Sunday, February 19, 2017

Beam Me Up 481 Now Online

This week on Beam Me Up, episode 481, Ron Huber heads up the program with a reading of a David Scholes short story.

Next I summarize articles from the Beam Me Up blog (

I finish off the program with part two of Poul Anderson's Inside Earth.


Podcast download HERE

Thursday, February 16, 2017

The Dawn spacecraft has detected organic compounds on Ceres, a dwarf planet in the asteroid belt between Mars and Jupiter. These findings, combined with the fact that Ceres has abundant water and maybe even internal heating, suggests that primitive life could have developed on Ceres.

For complete article select HERE

Wednesday, February 08, 2017

Japanese cargo craft burns after resupply

A Japanese cargo craft fell back to Earth Sunday Feb. 5 after delivering supplies to the International Space Station  and attempting a novel space-junk experiment. 

The spacecraft, named HTV-6, arrived at the space station in December filled with 5 tons of food, water, clothes, science experiments and other gear. It intentionally burned up in Earth's atmosphere at 10:06 a.m. EST on Sunday (12:06 a.m. Japan StandardTime), according to the Japan Aerospace Exploration Agency. 

Monday, February 06, 2017

Episode 480 of beam Me Up is now online

This week in Beam Me Up, Episode 480, I start reading Poul Anderson's story, Inside Earth.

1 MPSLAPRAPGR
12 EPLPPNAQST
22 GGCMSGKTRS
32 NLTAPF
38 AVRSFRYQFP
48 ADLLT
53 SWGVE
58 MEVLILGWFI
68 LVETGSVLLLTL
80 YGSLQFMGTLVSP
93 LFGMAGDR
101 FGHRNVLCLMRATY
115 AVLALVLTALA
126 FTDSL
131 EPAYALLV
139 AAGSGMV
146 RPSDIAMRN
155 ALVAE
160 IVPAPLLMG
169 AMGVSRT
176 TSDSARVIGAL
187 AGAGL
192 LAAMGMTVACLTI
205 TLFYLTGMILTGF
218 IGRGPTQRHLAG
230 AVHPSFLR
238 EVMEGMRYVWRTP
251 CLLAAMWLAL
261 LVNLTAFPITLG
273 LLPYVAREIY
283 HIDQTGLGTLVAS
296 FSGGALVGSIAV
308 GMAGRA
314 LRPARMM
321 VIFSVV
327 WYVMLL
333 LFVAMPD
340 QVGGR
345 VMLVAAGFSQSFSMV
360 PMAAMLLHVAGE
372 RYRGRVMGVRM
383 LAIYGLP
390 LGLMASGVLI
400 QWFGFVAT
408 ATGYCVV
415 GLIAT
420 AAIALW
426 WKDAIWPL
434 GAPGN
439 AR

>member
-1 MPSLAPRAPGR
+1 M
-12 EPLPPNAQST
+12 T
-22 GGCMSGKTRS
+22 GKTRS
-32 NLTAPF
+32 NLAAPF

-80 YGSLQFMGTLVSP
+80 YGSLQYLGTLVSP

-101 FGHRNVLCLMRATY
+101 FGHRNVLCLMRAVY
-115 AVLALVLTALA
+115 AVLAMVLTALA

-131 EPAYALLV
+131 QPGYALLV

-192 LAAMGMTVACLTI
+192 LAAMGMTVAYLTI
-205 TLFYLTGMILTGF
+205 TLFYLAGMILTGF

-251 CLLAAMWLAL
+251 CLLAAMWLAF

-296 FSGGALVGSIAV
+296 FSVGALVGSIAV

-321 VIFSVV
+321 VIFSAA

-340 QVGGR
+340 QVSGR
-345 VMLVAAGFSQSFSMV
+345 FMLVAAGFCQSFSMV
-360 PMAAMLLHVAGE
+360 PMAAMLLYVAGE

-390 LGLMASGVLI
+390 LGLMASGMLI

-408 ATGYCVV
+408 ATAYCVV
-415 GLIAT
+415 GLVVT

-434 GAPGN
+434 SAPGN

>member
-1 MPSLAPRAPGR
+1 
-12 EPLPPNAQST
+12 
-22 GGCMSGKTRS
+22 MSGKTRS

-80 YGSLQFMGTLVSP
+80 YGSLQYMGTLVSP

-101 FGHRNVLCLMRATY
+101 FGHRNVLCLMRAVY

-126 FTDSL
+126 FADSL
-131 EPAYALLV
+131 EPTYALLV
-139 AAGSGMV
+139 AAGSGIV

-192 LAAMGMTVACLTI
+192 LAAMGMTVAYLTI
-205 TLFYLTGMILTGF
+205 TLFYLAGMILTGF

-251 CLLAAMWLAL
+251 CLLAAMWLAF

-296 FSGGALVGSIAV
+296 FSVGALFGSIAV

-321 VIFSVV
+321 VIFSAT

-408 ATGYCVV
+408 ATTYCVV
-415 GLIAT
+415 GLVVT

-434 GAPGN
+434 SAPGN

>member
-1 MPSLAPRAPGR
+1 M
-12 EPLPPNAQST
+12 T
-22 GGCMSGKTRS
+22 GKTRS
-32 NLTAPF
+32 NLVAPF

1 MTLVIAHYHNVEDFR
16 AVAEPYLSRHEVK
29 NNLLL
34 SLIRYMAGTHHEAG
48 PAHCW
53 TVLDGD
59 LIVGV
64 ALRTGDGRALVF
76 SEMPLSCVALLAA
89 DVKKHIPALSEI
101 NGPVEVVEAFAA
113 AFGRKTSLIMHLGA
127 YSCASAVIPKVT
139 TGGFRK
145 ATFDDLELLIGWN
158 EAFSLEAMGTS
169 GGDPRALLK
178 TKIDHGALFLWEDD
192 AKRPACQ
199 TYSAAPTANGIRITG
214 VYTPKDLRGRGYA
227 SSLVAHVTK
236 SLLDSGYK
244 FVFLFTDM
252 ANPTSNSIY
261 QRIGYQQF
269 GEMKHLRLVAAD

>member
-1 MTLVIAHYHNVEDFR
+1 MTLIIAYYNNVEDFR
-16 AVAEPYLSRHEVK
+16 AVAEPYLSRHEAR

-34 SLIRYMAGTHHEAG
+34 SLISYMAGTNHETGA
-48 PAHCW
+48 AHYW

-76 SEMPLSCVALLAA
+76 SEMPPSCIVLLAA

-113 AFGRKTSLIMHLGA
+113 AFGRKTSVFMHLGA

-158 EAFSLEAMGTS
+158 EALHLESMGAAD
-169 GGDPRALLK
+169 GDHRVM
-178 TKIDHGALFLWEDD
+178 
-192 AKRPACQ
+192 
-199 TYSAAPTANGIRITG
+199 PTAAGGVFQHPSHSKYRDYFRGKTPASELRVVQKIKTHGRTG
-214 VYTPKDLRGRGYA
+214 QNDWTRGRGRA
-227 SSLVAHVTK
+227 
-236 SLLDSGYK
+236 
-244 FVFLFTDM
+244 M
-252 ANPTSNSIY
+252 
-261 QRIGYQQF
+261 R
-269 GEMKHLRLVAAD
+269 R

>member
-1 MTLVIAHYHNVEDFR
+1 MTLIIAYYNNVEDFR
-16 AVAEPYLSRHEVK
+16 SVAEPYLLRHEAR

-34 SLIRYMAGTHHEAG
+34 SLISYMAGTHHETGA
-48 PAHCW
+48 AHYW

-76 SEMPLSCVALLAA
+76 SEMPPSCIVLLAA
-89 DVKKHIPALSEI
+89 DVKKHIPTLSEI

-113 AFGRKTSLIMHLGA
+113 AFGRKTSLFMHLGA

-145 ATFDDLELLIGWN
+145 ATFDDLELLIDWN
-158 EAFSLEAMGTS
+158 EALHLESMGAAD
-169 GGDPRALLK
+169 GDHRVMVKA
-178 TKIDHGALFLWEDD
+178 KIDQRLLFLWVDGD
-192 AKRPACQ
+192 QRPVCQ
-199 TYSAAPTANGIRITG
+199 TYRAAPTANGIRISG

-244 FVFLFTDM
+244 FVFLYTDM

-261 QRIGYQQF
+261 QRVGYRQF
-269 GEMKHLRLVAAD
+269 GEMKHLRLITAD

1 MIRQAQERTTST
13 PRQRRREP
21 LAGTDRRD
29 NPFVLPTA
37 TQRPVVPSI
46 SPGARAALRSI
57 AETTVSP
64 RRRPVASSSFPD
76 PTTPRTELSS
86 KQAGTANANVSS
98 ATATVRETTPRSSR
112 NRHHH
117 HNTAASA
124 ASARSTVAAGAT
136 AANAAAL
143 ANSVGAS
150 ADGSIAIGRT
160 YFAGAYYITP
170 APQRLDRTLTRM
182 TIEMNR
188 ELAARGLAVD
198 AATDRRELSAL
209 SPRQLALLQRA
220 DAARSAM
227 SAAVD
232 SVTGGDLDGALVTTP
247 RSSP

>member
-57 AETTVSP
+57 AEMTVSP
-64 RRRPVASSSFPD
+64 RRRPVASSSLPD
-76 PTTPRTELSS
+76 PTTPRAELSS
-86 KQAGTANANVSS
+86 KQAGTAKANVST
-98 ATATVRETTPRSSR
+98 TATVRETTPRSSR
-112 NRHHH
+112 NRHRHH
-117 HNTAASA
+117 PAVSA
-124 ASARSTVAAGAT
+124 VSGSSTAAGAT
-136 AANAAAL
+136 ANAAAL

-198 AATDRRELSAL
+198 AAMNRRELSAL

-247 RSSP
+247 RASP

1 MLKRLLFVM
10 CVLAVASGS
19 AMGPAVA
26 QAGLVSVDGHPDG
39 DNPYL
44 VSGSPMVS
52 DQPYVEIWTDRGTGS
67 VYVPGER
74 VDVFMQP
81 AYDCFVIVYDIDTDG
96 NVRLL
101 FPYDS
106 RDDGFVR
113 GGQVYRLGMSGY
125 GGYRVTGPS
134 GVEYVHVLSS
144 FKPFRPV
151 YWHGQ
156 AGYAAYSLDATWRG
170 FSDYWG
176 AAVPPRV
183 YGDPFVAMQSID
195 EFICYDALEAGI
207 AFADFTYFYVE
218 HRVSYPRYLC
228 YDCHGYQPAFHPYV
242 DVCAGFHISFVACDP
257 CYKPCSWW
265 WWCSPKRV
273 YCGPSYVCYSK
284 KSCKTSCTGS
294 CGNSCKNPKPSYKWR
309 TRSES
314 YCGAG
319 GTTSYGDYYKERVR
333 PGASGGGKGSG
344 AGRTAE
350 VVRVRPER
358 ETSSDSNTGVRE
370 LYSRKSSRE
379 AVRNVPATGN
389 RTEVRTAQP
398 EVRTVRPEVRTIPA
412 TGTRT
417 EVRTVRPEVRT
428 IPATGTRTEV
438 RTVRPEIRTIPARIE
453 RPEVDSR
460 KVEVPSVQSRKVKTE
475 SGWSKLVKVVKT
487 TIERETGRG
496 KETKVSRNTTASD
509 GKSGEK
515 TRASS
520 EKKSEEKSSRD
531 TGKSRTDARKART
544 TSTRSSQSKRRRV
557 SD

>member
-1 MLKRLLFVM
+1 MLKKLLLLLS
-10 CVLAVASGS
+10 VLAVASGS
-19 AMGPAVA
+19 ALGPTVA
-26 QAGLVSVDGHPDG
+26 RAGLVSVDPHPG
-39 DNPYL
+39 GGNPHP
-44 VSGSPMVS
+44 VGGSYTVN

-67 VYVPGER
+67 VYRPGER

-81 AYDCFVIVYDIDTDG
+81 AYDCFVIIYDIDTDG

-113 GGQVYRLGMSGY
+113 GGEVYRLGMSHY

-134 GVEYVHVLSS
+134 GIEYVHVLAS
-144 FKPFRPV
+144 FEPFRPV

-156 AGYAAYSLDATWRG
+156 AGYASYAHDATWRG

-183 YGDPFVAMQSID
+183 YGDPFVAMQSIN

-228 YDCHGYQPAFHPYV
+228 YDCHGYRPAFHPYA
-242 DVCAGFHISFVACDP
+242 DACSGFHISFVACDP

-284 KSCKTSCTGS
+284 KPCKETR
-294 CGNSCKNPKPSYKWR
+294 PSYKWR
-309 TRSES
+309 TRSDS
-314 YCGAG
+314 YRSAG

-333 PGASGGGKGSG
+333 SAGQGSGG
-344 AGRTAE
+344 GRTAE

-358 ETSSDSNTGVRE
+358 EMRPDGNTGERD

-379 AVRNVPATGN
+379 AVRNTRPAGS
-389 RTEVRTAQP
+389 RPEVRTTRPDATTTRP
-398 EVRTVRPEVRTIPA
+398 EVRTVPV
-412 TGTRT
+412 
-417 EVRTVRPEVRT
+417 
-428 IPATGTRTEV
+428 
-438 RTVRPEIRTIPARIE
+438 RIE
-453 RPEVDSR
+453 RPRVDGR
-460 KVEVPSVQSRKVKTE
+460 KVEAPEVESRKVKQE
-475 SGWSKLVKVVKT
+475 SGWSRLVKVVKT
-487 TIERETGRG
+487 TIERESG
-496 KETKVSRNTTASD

Press HERE to listen to part 1. 

Tuesday, January 31, 2017

The Universe Is Expanding Faster Than Scientists Thought

Scientists trained the Hubble Space Telescope view of the galaxy UGC 9391, which contains variable stars and supernovas that scientists studied to calculate a newly precise value for Hubble's constant.  What they found was the universe expanding 5 to 9 percent faster than astronomers had thought.

Scientists used NASA's Hubble Space Telescope to study 2,400 Cepheid stars and 300 Type Ia supernovas.

These are two different universe phenomenon allow scientists to measure distances across the universe. Cepheids pulse at predictable rates and Type Ia supernovas blaze up with consistent luminosity.  This allowed the distances to the 300 supernovas, which lie in a number of different galaxies. Then, the researchers compared these figures to the expansion of space, which was calculated by measuring how light from faraway galaxies stretches as it moves away from Earth, to determine how fast the universe is expanding — a value known as the Hubble constant.

The new value for the Hubble constant comes out to 45.5 miles per second per megaparsec. (One megaparsec is equivalent to 3.26 million light-years.)

The new figure is 5 to 9 percent higher than previous estimates of the Hubble constant, which relied on measurements of the cosmic microwave background radiation which is an "echo" of the universe's creation 13.8 billion years ago.

More information available click HERE